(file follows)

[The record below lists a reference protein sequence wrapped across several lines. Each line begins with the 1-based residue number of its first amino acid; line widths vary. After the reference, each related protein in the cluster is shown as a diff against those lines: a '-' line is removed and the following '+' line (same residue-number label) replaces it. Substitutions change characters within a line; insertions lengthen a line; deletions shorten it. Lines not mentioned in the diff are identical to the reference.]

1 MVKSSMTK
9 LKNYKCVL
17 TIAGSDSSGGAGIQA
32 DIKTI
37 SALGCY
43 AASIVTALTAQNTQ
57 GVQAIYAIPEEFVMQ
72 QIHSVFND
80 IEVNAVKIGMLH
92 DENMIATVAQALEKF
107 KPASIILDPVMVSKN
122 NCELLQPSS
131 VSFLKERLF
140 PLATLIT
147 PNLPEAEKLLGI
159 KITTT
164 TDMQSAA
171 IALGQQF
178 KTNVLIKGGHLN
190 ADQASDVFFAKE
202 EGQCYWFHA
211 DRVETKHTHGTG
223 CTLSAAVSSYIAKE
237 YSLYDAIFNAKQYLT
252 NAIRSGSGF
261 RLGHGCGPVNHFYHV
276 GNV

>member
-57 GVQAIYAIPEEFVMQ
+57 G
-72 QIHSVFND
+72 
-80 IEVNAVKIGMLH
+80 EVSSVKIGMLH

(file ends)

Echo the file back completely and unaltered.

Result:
[The record below lists a reference protein sequence wrapped across several lines. Each line begins with the 1-based residue number of its first amino acid; line widths vary. After the reference, each related protein in the cluster is shown as a diff against those lines: a '-' line is removed and the following '+' line (same residue-number label) replaces it. Substitutions change characters within a line; insertions lengthen a line; deletions shorten it. Lines not mentioned in the diff are identical to the reference.]

1 MVKSSMTK
9 LKNYKCVL
17 TIAGSDSSGGAGIQA
32 DIKTI
37 SALGCY
43 AASIVTALTAQNTQ
57 GVQAIYAIPEEFVMQ
72 QIHSVFND
80 IEVNAVKIGMLH
92 DENMIATVAQALEKF
107 KPASIILDPVMVSKN
122 NCELLQPSS
131 VSFLKERLF
140 PLATLIT
147 PNLPEAEKLLGI
159 KITTT
164 TDMQSAA
171 IALGQQF
178 KTNVLIKGGHLN
190 ADQASDVFFAKE
202 EGQCYWFHA
211 DRVETKHTHGTG
223 CTLSAAVSSYIAKE
237 YSLYDAIFNAKQYLT
252 NAIRSGSGF
261 RLGHGCGPVNHFYHV
276 GNV

>member
-57 GVQAIYAIPEEFVMQ
+57 G
-72 QIHSVFND
+72 
-80 IEVNAVKIGMLH
+80 EVSSVKIGMLH